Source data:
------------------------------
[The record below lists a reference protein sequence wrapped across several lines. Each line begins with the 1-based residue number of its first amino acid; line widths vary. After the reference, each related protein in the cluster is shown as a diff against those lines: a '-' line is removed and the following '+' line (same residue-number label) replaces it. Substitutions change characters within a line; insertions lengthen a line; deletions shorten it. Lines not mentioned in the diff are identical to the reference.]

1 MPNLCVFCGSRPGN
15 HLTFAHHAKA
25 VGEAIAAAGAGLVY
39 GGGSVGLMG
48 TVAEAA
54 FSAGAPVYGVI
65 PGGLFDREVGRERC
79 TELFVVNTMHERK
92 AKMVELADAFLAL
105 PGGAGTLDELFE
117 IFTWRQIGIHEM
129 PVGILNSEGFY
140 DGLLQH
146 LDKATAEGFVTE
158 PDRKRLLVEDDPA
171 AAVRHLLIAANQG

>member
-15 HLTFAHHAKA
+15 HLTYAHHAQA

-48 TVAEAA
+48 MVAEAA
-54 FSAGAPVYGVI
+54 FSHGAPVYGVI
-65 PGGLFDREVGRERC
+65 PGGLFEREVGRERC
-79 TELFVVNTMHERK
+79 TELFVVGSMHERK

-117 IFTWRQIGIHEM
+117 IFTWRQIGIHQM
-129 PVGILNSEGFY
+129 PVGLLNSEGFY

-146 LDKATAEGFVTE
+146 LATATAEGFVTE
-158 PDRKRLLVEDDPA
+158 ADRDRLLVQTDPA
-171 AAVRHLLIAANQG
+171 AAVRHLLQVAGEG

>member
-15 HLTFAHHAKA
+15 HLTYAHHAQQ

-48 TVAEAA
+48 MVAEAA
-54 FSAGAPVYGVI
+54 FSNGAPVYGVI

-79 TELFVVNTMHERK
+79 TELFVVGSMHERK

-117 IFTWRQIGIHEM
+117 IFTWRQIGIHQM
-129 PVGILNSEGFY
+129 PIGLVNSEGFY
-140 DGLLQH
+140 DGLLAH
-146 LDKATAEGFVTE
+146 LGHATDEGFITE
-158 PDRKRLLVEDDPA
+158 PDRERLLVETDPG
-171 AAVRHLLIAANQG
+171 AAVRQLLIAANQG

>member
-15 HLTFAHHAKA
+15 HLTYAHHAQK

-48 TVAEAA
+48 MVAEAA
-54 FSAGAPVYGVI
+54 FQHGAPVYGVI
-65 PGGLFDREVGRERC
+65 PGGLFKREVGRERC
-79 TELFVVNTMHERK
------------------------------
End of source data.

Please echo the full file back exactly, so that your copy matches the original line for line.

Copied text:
[The record below lists a reference protein sequence wrapped across several lines. Each line begins with the 1-based residue number of its first amino acid; line widths vary. After the reference, each related protein in the cluster is shown as a diff against those lines: a '-' line is removed and the following '+' line (same residue-number label) replaces it. Substitutions change characters within a line; insertions lengthen a line; deletions shorten it. Lines not mentioned in the diff are identical to the reference.]

1 MPNLCVFCGSRPGN
15 HLTFAHHAKA
25 VGEAIAAAGAGLVY
39 GGGSVGLMG
48 TVAEAA
54 FSAGAPVYGVI
65 PGGLFDREVGRERC
79 TELFVVNTMHERK
92 AKMVELADAFLAL
105 PGGAGTLDELFE
117 IFTWRQIGIHEM
129 PVGILNSEGFY
140 DGLLQH
146 LDKATAEGFVTE
158 PDRKRLLVEDDPA
171 AAVRHLLIAANQG

>member
-15 HLTFAHHAKA
+15 HLTYAHHAQA

-48 TVAEAA
+48 MVAEAA
-54 FSAGAPVYGVI
+54 FSHGAPVYGVI
-65 PGGLFDREVGRERC
+65 PGGLFEREVGRERC
-79 TELFVVNTMHERK
+79 TELFVVGSMHERK

-117 IFTWRQIGIHEM
+117 IFTWRQIGIHQM
-129 PVGILNSEGFY
+129 PVGLLNSEGFY

-146 LDKATAEGFVTE
+146 LATATAEGFVTE
-158 PDRKRLLVEDDPA
+158 ADRDRLLVQTDPA
-171 AAVRHLLIAANQG
+171 AAVRHLLQVAGEG

>member
-15 HLTFAHHAKA
+15 HLTYAHHAQQ

-48 TVAEAA
+48 MVAEAA
-54 FSAGAPVYGVI
+54 FSNGAPVYGVI

-79 TELFVVNTMHERK
+79 TELFVVGSMHERK

-117 IFTWRQIGIHEM
+117 IFTWRQIGIHQM
-129 PVGILNSEGFY
+129 PIGLVNSEGFY
-140 DGLLQH
+140 DGLLAH
-146 LDKATAEGFVTE
+146 LGHATDEGFITE
-158 PDRKRLLVEDDPA
+158 PDRERLLVETDPG
-171 AAVRHLLIAANQG
+171 AAVRQLLIAANQG

>member
-15 HLTFAHHAKA
+15 HLTYAHHAQK

-48 TVAEAA
+48 MVAEAA
-54 FSAGAPVYGVI
+54 FQHGAPVYGVI
-65 PGGLFDREVGRERC
+65 PGGLFKREVGRERC
-79 TELFVVNTMHERK